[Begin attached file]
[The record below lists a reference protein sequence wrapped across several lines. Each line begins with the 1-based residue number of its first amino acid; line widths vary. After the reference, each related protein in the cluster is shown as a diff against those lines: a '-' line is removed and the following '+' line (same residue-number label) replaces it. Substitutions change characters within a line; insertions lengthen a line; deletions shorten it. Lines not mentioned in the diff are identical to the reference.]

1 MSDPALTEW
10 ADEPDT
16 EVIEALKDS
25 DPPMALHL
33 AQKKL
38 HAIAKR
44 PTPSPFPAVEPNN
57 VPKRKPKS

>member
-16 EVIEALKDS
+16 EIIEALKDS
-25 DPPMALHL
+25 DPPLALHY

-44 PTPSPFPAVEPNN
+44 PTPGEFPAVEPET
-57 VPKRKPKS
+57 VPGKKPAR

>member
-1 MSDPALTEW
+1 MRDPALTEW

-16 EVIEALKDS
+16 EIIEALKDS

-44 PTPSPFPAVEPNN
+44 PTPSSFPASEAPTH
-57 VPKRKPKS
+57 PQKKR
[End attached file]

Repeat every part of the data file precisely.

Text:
[The record below lists a reference protein sequence wrapped across several lines. Each line begins with the 1-based residue number of its first amino acid; line widths vary. After the reference, each related protein in the cluster is shown as a diff against those lines: a '-' line is removed and the following '+' line (same residue-number label) replaces it. Substitutions change characters within a line; insertions lengthen a line; deletions shorten it. Lines not mentioned in the diff are identical to the reference.]

1 MSDPALTEW
10 ADEPDT
16 EVIEALKDS
25 DPPMALHL
33 AQKKL
38 HAIAKR
44 PTPSPFPAVEPNN
57 VPKRKPKS

>member
-16 EVIEALKDS
+16 EIIEALKDS
-25 DPPMALHL
+25 DPPLALHY

-44 PTPSPFPAVEPNN
+44 PTPGEFPAVEPET
-57 VPKRKPKS
+57 VPGKKPAR

>member
-1 MSDPALTEW
+1 MRDPALTEW

-16 EVIEALKDS
+16 EIIEALKDS

-44 PTPSPFPAVEPNN
+44 PTPSSFPASEAPTH
-57 VPKRKPKS
+57 PQKKR